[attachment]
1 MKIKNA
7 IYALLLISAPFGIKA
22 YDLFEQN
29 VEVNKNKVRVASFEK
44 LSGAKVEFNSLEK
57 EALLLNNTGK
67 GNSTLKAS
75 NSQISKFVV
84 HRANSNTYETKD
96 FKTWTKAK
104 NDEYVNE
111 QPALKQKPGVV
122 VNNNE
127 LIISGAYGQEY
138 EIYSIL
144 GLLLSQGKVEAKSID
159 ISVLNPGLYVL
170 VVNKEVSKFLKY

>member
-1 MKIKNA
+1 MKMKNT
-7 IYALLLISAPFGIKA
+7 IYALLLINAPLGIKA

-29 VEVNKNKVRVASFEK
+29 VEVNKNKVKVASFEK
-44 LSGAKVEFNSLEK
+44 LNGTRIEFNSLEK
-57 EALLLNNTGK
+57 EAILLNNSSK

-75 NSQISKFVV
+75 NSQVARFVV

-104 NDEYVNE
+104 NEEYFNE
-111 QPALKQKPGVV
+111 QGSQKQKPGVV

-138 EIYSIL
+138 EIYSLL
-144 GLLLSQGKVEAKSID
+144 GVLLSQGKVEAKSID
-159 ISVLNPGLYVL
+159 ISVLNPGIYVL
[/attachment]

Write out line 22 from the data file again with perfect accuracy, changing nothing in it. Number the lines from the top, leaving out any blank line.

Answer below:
-7 IYALLLISAPFGIKA